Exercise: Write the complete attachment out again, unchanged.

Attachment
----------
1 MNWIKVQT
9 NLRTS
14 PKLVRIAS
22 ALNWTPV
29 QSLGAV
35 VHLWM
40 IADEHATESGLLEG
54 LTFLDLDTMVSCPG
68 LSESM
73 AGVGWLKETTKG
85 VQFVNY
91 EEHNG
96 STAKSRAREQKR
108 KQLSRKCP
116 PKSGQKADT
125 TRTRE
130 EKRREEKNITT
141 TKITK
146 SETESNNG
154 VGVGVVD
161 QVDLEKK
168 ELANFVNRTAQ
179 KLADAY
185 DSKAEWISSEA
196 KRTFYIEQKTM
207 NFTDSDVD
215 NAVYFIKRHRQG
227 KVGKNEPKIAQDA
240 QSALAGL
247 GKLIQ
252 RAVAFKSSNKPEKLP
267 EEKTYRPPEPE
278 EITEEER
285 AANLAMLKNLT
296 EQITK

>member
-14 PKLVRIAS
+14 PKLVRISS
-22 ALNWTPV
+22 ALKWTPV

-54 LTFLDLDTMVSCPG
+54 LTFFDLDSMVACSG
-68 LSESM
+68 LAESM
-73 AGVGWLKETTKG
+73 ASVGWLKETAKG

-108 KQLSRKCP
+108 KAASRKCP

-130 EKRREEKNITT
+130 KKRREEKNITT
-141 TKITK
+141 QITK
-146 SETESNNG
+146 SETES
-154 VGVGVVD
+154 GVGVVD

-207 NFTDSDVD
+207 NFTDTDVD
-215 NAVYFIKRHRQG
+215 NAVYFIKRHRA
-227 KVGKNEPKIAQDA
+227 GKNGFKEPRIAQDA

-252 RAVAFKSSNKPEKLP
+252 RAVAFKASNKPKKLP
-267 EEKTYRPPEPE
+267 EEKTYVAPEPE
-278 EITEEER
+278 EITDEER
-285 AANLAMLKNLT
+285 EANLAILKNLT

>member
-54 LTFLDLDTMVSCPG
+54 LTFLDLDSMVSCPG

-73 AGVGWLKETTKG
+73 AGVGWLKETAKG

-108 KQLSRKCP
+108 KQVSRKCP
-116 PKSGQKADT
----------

1 MNWIKVQT
9 NLRTS
14 PKLVRIAS
22 ALNWTPV
29 QSLGAV
35 VHLWM
40 IADEHATESGLLEG
54 LTFLDLDTMVSCPG
68 LSESM
73 AGVGWLKETTKG
85 VQFVNY
91 EEHNG
96 STAKSRAREQKR
108 KQLSRKCP
116 PKSGQKADT
125 TRTRE
130 EKRREEKNITT
141 TKITK
146 SETESNNG
154 VGVGVVD
161 QVDLEKK
168 ELANFVNRTAQ
179 KLADAY
185 DSKAEWISSEA
196 KRTFYIEQKTM
207 NFTDSDVD
215 NAVYFIKRHRQG
227 KVGKNEPKIAQDA
240 QSALAGL
247 GKLIQ
252 RAVAFKSSNKPEKLP
267 EEKTYRPPEPE
278 EITEEER
285 AANLAMLKNLT
296 EQITK

>member
-14 PKLVRIAS
+14 PKLVRISS
-22 ALNWTPV
+22 ALKWTPV

-54 LTFLDLDTMVSCPG
+54 LTFFDLDSMVACSG
-68 LSESM
+68 LAESM
-73 AGVGWLKETTKG
+73 ASVGWLKETAKG

-108 KQLSRKCP
+108 KAASRKCP

-130 EKRREEKNITT
+130 KKRREEKNITT
-141 TKITK
+141 QITK
-146 SETESNNG
+146 SETES
-154 VGVGVVD
+154 GVGVVD

-207 NFTDSDVD
+207 NFTDTDVD
-215 NAVYFIKRHRQG
+215 NAVYFIKRHRA
-227 KVGKNEPKIAQDA
+227 GKNGFKEPRIAQDA

-252 RAVAFKSSNKPEKLP
+252 RAVAFKASNKPKKLP
-267 EEKTYRPPEPE
+267 EEKTYVAPEPE
-278 EITEEER
+278 EITDEER
-285 AANLAMLKNLT
+285 EANLAILKNLT

>member
-54 LTFLDLDTMVSCPG
+54 LTFLDLDSMVSCPG

-73 AGVGWLKETTKG
+73 AGVGWLKETAKG

-108 KQLSRKCP
+108 KQVSRKCP
-116 PKSGQKADT